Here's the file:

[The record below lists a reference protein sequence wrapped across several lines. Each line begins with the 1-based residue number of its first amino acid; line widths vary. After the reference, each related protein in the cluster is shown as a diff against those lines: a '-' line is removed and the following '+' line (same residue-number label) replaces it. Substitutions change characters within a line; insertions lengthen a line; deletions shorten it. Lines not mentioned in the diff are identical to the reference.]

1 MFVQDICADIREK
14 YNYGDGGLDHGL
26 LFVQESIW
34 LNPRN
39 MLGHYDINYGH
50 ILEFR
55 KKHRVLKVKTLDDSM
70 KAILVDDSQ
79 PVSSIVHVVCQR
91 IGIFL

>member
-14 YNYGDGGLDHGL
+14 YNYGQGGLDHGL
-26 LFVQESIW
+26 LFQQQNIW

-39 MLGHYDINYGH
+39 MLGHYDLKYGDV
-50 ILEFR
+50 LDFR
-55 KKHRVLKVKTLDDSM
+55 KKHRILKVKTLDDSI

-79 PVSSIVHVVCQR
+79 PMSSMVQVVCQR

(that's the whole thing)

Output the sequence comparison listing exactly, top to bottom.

[The record below lists a reference protein sequence wrapped across several lines. Each line begins with the 1-based residue number of its first amino acid; line widths vary. After the reference, each related protein in the cluster is shown as a diff against those lines: a '-' line is removed and the following '+' line (same residue-number label) replaces it. Substitutions change characters within a line; insertions lengthen a line; deletions shorten it. Lines not mentioned in the diff are identical to the reference.]

1 MFVQDICADIREK
14 YNYGDGGLDHGL
26 LFVQESIW
34 LNPRN
39 MLGHYDINYGH
50 ILEFR
55 KKHRVLKVKTLDDSM
70 KAILVDDSQ
79 PVSSIVHVVCQR
91 IGIFL

>member
-14 YNYGDGGLDHGL
+14 YNYGQGGLDHGL
-26 LFVQESIW
+26 LFQQQNIW

-39 MLGHYDINYGH
+39 MLGHYDLKYGDV
-50 ILEFR
+50 LDFR
-55 KKHRVLKVKTLDDSM
+55 KKHRILKVKTLDDSI

-79 PVSSIVHVVCQR
+79 PMSSMVQVVCQR